One of the most common opportunities to use your Greek is in a shop (or restaurant) environment, as it almost forces you to make conversation with a local in order to get what you need. In many Greek restaurants, the menus will be in English too, but challenging yourself to read the Greek one is always a bit of fun. So let’s try and ask for something in Greek.
Θέλω να αγοράσω = The-lo na agor-a-so = I want to buy
Θα ήθελα = Tha ee-thela = I would like
Αυτό = Afto = This
εκείνος = Ek-ee-nos = That
παρακαλώ = Parakal-o = Please
ευχαριστώ = Efharist-o = Thank you
Πόσο κάνει αυτό; = Po-so ka-nee afto = How much is this?
Πόσο κοστίζει; = Poso kosti-zee = How much does it cost?
Είναι (δέκα) ευρώ. = Ee-nay (thayka) ev-ro = It’s (ten) Euros.
Το λογαριασμό = To logarias-mo = The bill
Ένα = Ena = One
Μια = Mia = A
Some everyday items will be listed in the next lesson, which will be a vocabulary list. It’ll help you to ask for things you would commonly ask for when abroad, such as food at the marketplace. Don’t worry if you don’t get it right – the Greeks are very friendly people and will be delighted if you try.
Now it’s time to put your knowledge to the test. Eleni has gone into a café. See if you can work out what Eleni and Kostas are saying.
Ελένι: Γειά σου Κώστα.
Κώστας: Γειά σου Ελένι. τι κάνεις;
Ελένι: καλά, ευχαριστώ. Θα ήθελα ένα καφέ, παρακαλώ. Πόσο κοστίζει;
Κώστας: εντάξει. Ένα ευρώ, παρακαλώ.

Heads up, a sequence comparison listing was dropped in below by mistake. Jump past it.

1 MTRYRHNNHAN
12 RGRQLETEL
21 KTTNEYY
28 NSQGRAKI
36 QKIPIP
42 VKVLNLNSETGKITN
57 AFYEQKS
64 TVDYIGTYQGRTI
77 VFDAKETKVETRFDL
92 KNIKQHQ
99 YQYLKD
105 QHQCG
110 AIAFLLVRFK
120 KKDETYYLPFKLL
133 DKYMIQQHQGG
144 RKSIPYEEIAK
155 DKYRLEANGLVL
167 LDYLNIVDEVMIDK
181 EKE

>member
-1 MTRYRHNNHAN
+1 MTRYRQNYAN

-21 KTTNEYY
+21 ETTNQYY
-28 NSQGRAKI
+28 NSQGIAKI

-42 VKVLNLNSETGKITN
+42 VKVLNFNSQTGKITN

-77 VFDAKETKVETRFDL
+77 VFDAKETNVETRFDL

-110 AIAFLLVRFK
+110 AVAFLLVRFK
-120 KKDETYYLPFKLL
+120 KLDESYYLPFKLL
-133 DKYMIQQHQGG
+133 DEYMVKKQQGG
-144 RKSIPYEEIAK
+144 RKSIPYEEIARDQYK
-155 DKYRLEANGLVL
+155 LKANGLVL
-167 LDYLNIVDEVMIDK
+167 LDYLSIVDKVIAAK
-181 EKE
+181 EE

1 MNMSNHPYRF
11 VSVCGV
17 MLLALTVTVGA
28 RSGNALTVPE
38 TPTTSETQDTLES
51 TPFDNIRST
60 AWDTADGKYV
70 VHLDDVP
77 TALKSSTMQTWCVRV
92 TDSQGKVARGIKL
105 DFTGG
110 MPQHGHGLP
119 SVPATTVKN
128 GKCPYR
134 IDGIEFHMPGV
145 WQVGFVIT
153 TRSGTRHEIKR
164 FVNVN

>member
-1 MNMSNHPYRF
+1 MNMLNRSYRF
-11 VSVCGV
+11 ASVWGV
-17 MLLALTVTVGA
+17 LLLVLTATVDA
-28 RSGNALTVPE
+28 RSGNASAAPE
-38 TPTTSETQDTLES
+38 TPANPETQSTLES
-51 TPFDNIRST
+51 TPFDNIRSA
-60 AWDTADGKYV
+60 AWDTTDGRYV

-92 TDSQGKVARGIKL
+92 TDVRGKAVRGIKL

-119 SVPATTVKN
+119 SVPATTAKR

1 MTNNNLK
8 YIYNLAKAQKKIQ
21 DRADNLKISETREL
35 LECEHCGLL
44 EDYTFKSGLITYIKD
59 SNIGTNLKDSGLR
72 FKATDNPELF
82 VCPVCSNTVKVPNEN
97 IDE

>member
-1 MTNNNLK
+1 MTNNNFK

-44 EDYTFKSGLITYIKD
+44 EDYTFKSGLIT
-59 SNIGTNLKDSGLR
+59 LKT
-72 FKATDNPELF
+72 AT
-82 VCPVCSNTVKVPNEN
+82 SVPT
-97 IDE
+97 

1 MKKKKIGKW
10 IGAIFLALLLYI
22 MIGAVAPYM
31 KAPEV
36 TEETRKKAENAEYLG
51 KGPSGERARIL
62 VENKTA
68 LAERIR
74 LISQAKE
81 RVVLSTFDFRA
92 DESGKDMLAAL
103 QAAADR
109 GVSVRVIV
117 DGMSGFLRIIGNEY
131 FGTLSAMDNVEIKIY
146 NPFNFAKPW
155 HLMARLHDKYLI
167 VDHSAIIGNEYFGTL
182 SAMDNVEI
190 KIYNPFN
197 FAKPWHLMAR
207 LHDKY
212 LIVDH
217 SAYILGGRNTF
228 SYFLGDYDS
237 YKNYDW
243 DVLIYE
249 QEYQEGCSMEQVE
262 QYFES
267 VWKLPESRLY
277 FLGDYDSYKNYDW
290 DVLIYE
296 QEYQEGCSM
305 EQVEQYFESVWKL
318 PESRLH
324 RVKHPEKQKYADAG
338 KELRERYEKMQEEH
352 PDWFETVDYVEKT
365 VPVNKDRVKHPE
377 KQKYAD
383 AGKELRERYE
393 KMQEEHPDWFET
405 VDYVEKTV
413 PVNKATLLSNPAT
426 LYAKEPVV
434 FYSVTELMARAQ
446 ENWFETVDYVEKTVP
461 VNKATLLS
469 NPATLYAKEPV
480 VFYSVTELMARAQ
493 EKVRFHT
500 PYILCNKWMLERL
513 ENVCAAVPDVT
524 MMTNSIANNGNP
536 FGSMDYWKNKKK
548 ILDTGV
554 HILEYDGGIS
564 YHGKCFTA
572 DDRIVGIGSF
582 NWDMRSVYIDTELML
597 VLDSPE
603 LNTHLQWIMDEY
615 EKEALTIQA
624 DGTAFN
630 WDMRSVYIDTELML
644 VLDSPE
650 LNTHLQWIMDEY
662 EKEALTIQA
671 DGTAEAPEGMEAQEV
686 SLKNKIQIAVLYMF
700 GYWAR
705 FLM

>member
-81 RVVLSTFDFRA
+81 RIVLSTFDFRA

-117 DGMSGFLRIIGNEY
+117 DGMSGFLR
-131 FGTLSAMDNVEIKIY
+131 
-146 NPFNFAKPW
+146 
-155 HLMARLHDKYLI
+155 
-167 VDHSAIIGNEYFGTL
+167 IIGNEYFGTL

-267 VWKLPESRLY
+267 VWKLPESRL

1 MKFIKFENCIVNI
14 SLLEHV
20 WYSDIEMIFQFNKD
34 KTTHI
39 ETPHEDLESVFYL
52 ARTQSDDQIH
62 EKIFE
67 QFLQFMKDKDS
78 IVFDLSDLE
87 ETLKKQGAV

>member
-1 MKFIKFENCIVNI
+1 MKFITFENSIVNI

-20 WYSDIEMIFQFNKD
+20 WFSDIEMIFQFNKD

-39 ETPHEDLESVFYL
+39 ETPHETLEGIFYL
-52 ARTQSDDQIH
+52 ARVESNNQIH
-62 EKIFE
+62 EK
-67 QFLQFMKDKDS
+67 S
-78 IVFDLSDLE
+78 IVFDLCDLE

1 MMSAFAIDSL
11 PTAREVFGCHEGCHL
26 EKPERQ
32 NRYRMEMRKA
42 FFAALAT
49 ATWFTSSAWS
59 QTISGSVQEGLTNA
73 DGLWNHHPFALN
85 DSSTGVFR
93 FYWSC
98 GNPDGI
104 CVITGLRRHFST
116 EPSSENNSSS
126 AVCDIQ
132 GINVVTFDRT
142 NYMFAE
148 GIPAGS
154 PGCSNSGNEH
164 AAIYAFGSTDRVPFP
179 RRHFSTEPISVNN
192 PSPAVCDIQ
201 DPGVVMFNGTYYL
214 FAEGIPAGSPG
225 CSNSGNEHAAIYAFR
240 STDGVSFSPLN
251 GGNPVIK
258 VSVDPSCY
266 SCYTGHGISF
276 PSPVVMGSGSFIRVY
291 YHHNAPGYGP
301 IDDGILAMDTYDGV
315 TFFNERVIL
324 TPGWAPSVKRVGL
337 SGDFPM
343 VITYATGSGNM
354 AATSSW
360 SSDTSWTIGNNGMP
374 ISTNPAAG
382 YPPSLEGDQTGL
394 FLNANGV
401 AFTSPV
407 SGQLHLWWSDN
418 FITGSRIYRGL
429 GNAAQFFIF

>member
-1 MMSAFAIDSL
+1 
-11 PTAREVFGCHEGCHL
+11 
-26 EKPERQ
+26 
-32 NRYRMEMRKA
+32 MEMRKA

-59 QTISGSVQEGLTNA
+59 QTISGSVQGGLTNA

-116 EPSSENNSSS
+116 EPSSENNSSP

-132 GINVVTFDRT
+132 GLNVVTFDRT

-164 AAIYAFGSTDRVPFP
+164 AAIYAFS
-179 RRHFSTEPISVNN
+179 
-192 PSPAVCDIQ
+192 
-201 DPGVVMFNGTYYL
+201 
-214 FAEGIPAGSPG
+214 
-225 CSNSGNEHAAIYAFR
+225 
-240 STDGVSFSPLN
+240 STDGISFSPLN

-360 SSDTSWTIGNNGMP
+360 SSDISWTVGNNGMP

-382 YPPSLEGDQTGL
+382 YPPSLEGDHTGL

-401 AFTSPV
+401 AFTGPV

There might be a couple of challenging words in there that we haven’t learnt yet. It helps to look at the whole sentence the word is in, as it gives you the context, and so can help you to work out what the missing word is.
Let’s see if you were right. Here is the translated version.
Eleni: Hello, Kostas.
Kostas: Hello, Eleni. How are you?
Eleni: Good, thank you. I would like a coffee, please. How much does it cost?
Kostas: Okay. One euro, please.
This form of conversation can be used in both restaurants and shops, only in restaurants instead of immediately saying “Πόσο κοστίζει;” immediately after asking for what you want, you would wait until the end of the meal and say “Το λογαριασμό, παρακαλώ”. This means “The bill, please”. You’d still say “Θα ήθελα” or “Θέλω” to ask for something.
So, the next lesson will give you an extensive vocabulary list, which will help you build on the knowledge you’ve already gained. Until then, though, look over previous lessons and make sure you’ve got a handle on it all so far – you don’t want to proceed to the next stage not fully understanding the first stage. The first stage is absolutely crucial, because things you learn here will keep cropping up as you progress, so if you haven’t mastered it yet, having to learn it all over again later on will be a real pain.
Image from: http://nixpixmix.blogspot.co.uk/2012/06/more-traditional-greek-shop-signs.html